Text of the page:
According to Metalink Note 161818.1 Oracle Server (RDBMS) Releases Support Status Summary, Premier Support of Oracle 10g Release 1 ends in January 2009, which means that those of us supporting Oracle 10.1 databases have less support from Oracle from now on.
During the Premier Support time-frame, Oracle is committed to providing interim patches for the most current patchset (and if you can persuade them, even for older patchsets). Oracle 10.1 is only supported as part of Extended Support, a purchasable option providing customers with an option to get one-off patches for their critical issues.
You are still able to log a Service Request against Oracle 10.1 release, and Oracle might even be able to open new bugs and suggest workarounds—but don’t expect much enthusiasm from Oracle Support. The good news is, if you are still on 10.1, you can and should use this as a weapon in your arsenal to argue for an upgrade to 10g Release 2 or even 11g.
We still have few 10.1 databases amongst our 100+ clients (granted, only few), and this helps to make the decision. Unfortunately, the current state of economy doesn’t help to push an upgrade project; but <shameless_plug> you know where to got to get cost effective help with Oracle 10g and 11g upgrades. Don’t you?;)</shameless_plug>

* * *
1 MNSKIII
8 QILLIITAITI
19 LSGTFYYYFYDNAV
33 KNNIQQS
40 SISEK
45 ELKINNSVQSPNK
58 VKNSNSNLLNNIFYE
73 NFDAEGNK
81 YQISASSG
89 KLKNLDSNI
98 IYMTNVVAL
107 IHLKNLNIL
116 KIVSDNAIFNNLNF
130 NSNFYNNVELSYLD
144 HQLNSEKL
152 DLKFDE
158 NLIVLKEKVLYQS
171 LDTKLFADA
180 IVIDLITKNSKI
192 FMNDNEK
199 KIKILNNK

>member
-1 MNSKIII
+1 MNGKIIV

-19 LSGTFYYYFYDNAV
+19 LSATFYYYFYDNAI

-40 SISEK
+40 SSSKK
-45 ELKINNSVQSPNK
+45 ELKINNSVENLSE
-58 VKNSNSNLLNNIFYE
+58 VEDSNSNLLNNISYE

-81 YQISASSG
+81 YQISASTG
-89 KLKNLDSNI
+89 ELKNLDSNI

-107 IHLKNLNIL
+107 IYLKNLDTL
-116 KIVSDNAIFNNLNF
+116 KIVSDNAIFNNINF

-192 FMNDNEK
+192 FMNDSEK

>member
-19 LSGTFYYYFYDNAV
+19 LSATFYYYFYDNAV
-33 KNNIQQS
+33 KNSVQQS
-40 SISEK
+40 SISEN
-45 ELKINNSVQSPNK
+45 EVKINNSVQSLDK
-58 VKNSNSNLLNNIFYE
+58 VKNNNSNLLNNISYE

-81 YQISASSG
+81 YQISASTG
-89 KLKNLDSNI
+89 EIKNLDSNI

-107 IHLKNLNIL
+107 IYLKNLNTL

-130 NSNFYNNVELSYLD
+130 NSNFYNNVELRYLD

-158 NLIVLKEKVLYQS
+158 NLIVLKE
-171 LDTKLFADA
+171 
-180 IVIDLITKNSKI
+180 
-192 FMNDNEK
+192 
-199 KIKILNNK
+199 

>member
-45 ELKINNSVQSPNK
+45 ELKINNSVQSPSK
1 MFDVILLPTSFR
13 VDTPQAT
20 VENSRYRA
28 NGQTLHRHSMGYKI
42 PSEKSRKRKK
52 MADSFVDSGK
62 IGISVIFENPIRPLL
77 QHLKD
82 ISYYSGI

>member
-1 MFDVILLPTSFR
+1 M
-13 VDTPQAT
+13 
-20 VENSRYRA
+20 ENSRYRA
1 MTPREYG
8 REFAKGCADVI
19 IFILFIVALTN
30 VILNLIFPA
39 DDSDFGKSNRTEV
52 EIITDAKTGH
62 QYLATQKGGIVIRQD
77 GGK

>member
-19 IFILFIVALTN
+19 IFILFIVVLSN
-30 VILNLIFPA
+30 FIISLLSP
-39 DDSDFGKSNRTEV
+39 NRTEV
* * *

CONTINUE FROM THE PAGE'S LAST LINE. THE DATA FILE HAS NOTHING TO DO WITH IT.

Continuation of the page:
At the moment, my team is upgrading two clients from 10.1 (one RAC and one cold failover on a Solaris Cluster). What’s the state on your side? Any 10.1’s still kicking around? Is management receptive to the upgrade ideas? Speak up!
Does Oracle 7.3.4, 188.8.131.52, 184.108.40.206.0 counts here? :) the reasons, many… not technical by the way.
Unfortunately, the current state of economy like you said helped to close a big project to upgrade 9i DBs to 10g because it was to expensive.
They count even more but persuading to upgrade *very* old version is tougher. If a company has been sticking with Oracle 7 for a while there must be a very strong (not necessary valid) reasons to do so.
re 9i -> 10g: now it might be a good time to advocate to jump directly to 11g as it gets adopted more and more.
Thanks for stopping by Robert.
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